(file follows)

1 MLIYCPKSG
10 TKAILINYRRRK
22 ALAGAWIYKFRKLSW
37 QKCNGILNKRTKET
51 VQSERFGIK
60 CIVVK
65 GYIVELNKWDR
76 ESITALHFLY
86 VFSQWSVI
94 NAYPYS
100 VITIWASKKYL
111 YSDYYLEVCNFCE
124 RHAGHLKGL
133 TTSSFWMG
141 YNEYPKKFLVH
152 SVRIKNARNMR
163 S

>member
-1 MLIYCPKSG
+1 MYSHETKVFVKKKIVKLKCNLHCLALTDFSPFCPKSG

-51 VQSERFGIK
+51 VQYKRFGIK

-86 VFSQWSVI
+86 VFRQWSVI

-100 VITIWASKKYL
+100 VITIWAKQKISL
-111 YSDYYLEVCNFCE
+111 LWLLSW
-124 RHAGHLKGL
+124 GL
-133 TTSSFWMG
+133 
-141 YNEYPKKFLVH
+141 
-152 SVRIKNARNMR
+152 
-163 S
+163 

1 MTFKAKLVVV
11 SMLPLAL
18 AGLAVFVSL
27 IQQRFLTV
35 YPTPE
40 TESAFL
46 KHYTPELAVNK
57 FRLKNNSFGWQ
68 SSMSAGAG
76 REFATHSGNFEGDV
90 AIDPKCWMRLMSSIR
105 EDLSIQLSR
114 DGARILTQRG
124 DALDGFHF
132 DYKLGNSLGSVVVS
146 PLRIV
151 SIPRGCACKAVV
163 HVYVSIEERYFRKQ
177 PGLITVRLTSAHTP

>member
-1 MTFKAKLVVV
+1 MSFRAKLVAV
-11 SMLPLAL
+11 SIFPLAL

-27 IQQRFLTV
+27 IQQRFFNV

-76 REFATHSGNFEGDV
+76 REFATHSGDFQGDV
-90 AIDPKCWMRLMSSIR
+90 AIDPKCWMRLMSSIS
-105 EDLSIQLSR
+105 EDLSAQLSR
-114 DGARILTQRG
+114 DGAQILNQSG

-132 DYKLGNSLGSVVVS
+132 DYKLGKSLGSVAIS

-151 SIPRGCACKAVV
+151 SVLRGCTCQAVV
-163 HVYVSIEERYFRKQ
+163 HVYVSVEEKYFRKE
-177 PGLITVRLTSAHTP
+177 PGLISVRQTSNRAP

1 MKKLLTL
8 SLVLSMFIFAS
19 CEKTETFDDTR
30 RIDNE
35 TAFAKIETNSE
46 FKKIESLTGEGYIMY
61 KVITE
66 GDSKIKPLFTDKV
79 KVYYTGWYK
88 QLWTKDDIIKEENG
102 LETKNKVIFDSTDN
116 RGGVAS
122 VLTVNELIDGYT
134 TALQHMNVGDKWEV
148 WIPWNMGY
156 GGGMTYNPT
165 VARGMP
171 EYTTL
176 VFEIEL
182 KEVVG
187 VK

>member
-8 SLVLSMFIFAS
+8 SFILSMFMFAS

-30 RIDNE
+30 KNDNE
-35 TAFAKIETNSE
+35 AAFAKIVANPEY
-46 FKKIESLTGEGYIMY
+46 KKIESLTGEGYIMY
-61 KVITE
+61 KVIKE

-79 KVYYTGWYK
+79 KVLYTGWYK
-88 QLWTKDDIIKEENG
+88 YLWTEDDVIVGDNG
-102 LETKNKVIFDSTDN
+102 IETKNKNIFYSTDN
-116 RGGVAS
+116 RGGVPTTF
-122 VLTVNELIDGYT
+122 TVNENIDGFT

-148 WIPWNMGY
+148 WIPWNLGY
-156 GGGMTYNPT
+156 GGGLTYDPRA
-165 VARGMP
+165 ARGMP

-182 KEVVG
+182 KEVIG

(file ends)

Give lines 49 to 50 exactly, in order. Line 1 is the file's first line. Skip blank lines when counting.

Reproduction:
90 AIDPKCWMRLMSSIR
105 EDLSIQLSR